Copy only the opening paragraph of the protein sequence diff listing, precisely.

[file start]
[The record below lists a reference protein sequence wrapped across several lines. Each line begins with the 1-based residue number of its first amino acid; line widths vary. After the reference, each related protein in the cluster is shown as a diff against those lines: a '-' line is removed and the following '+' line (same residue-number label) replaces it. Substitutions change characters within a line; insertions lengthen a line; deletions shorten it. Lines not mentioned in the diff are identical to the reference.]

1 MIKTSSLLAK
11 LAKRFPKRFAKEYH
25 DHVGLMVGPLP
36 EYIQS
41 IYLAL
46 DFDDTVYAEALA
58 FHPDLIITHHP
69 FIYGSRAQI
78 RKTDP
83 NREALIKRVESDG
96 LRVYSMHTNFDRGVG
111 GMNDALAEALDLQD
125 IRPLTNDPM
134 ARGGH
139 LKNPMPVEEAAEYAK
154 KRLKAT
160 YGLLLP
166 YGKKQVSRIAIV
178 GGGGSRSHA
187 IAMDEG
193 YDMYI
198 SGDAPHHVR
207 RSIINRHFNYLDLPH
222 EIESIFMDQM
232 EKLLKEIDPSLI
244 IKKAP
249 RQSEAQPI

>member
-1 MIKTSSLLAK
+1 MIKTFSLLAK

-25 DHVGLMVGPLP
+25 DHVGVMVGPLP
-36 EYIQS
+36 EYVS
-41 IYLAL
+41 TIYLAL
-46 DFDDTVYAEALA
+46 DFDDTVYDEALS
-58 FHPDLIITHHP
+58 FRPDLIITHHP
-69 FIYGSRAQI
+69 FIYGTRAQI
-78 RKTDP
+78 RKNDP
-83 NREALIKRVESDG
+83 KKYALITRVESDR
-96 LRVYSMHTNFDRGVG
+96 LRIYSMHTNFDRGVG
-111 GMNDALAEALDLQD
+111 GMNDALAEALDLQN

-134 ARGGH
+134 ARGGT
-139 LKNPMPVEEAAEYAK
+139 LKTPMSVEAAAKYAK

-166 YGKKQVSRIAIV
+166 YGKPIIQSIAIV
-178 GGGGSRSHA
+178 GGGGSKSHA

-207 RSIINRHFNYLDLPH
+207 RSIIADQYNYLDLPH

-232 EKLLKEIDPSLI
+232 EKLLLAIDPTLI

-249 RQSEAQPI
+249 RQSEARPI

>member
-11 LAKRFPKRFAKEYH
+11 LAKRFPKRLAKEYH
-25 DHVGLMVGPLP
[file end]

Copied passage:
[The record below lists a reference protein sequence wrapped across several lines. Each line begins with the 1-based residue number of its first amino acid; line widths vary. After the reference, each related protein in the cluster is shown as a diff against those lines: a '-' line is removed and the following '+' line (same residue-number label) replaces it. Substitutions change characters within a line; insertions lengthen a line; deletions shorten it. Lines not mentioned in the diff are identical to the reference.]